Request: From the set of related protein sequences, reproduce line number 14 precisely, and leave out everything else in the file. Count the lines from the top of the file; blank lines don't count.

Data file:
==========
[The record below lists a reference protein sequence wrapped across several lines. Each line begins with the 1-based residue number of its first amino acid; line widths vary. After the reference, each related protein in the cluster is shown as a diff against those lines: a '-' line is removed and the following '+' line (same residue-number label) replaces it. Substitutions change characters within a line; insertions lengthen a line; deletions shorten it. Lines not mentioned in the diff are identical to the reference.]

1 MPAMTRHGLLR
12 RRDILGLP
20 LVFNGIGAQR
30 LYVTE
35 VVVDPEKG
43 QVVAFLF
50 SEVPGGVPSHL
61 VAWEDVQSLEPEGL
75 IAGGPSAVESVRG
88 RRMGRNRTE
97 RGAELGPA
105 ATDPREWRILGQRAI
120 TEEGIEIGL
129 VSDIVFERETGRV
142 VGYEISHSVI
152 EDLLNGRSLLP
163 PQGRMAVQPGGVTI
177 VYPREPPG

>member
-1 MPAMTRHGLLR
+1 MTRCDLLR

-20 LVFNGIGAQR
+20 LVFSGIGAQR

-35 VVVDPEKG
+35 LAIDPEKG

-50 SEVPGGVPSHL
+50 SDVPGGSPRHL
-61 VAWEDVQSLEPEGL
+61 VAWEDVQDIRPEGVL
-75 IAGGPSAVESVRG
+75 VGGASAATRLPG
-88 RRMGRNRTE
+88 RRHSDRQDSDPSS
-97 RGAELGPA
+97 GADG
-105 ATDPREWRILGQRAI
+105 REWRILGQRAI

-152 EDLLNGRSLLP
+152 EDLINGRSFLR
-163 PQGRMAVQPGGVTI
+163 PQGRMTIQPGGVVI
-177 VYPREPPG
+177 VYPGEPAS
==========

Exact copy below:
120 TEEGIEIGL